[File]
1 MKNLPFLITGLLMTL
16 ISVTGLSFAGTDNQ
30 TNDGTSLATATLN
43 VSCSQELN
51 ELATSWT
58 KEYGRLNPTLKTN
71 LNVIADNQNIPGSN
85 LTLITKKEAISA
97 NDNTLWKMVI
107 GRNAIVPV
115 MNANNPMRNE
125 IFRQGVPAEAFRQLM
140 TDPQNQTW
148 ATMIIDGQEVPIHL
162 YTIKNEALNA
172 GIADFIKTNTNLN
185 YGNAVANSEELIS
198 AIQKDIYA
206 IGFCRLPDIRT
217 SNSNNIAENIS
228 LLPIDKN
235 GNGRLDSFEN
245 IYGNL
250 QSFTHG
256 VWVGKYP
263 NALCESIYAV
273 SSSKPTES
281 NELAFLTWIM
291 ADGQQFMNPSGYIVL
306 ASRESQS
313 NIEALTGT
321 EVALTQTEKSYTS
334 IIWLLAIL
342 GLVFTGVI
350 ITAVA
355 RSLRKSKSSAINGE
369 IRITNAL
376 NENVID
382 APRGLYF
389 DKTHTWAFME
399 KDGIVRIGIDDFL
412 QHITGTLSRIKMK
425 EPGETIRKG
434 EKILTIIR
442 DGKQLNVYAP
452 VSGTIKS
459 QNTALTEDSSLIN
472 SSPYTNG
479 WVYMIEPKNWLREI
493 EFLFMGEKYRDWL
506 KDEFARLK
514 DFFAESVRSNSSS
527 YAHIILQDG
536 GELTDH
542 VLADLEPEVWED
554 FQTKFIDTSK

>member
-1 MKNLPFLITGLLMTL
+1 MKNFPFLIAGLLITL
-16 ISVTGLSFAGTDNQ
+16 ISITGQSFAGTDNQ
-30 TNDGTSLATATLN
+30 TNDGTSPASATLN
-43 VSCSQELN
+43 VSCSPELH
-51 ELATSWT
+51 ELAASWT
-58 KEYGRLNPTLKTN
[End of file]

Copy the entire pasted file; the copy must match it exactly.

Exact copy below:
1 MKNLPFLITGLLMTL
16 ISVTGLSFAGTDNQ
30 TNDGTSLATATLN
43 VSCSQELN
51 ELATSWT
58 KEYGRLNPTLKTN
71 LNVIADNQNIPGSN
85 LTLITKKEAISA
97 NDNTLWKMVI
107 GRNAIVPV
115 MNANNPMRNE
125 IFRQGVPAEAFRQLM
140 TDPQNQTW
148 ATMIIDGQEVPIHL
162 YTIKNEALNA
172 GIADFIKTNTNLN
185 YGNAVANSEELIS
198 AIQKDIYA
206 IGFCRLPDIRT
217 SNSNNIAENIS
228 LLPIDKN
235 GNGRLDSFEN
245 IYGNL
250 QSFTHG
256 VWVGKYP
263 NALCESIYAV
273 SSSKPTES
281 NELAFLTWIM
291 ADGQQFMNPSGYIVL
306 ASRESQS
313 NIEALTGT
321 EVALTQTEKSYTS
334 IIWLLAIL
342 GLVFTGVI
350 ITAVA
355 RSLRKSKSSAINGE
369 IRITNAL
376 NENVID
382 APRGLYF
389 DKTHTWAFME
399 KDGIVRIGIDDFL
412 QHITGTLSRIKMK
425 EPGETIRKG
434 EKILTIIR
442 DGKQLNVYAP
452 VSGTIKS
459 QNTALTEDSSLIN
472 SSPYTNG
479 WVYMIEPKNWLREI
493 EFLFMGEKYRDWL
506 KDEFARLK
514 DFFAESVRSNSSS
527 YAHIILQDG
536 GELTDH
542 VLADLEPEVWED
554 FQTKFIDTSK

>member
-1 MKNLPFLITGLLMTL
+1 MKNFPFLIAGLLITL
-16 ISVTGLSFAGTDNQ
+16 ISITGQSFAGTDNQ
-30 TNDGTSLATATLN
+30 TNDGTSPASATLN
-43 VSCSQELN
+43 VSCSPELH
-51 ELATSWT
+51 ELAASWT
-58 KEYGRLNPTLKTN